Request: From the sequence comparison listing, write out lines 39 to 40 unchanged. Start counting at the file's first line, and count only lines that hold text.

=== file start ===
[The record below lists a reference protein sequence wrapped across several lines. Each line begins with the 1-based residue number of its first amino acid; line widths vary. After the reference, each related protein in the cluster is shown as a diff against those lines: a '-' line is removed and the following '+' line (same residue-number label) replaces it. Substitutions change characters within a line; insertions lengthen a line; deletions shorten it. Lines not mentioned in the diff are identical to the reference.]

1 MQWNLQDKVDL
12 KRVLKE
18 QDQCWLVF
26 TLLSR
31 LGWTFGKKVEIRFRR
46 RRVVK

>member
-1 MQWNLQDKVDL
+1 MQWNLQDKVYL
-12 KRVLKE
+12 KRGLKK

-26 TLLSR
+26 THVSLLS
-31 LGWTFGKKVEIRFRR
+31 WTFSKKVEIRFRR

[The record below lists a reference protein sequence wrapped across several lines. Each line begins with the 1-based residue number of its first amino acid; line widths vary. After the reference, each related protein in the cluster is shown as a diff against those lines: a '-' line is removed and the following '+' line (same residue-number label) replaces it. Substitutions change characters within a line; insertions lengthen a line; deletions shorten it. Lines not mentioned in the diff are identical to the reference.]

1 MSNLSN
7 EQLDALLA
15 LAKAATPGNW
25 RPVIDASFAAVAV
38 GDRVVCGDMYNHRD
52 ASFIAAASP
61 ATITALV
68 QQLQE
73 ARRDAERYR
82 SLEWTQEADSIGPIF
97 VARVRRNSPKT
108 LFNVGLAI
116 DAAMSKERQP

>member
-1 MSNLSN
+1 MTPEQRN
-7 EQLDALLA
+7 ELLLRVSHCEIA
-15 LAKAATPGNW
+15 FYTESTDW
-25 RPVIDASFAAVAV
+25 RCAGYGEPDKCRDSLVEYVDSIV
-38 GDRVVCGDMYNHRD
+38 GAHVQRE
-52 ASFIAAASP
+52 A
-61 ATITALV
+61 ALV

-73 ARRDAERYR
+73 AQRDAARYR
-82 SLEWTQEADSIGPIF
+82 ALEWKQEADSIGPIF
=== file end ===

+25 RCAGYGEPDKCRDSLVEYVDSIV
-38 GDRVVCGDMYNHRD